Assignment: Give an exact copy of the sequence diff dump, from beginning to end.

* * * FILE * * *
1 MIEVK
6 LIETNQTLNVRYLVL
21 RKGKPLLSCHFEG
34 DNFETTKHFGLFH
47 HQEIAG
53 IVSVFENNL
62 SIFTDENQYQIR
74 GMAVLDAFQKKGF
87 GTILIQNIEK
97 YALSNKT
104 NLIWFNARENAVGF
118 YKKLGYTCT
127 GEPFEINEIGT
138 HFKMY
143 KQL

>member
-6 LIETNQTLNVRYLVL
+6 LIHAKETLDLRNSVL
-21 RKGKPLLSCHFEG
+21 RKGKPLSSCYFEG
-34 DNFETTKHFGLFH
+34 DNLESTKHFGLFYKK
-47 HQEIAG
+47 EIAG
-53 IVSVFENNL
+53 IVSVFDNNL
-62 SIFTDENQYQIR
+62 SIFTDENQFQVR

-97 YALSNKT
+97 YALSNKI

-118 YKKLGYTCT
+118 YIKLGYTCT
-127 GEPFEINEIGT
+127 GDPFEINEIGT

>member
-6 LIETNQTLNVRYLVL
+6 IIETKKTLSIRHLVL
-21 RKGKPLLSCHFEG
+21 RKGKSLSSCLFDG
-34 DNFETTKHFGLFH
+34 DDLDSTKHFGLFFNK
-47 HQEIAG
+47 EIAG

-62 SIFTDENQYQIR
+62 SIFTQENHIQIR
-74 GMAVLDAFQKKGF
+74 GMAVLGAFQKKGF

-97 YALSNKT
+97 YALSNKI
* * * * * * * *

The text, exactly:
1 MIEVK
6 LIETNQTLNVRYLVL
21 RKGKPLLSCHFEG
34 DNFETTKHFGLFH
47 HQEIAG
53 IVSVFENNL
62 SIFTDENQYQIR
74 GMAVLDAFQKKGF
87 GTILIQNIEK
97 YALSNKT
104 NLIWFNARENAVGF
118 YKKLGYTCT
127 GEPFEINEIGT
138 HFKMY
143 KQL

>member
-6 LIETNQTLNVRYLVL
+6 LIHAKETLDLRNSVL
-21 RKGKPLLSCHFEG
+21 RKGKPLSSCYFEG
-34 DNFETTKHFGLFH
+34 DNLESTKHFGLFYKK
-47 HQEIAG
+47 EIAG
-53 IVSVFENNL
+53 IVSVFDNNL
-62 SIFTDENQYQIR
+62 SIFTDENQFQVR

-97 YALSNKT
+97 YALSNKI

-118 YKKLGYTCT
+118 YIKLGYTCT
-127 GEPFEINEIGT
+127 GDPFEINEIGT

>member
-6 LIETNQTLNVRYLVL
+6 IIETKKTLSIRHLVL
-21 RKGKPLLSCHFEG
+21 RKGKSLSSCLFDG
-34 DNFETTKHFGLFH
+34 DDLDSTKHFGLFFNK
-47 HQEIAG
+47 EIAG

-62 SIFTDENQYQIR
+62 SIFTQENHIQIR
-74 GMAVLDAFQKKGF
+74 GMAVLGAFQKKGF

-97 YALSNKT
+97 YALSNKI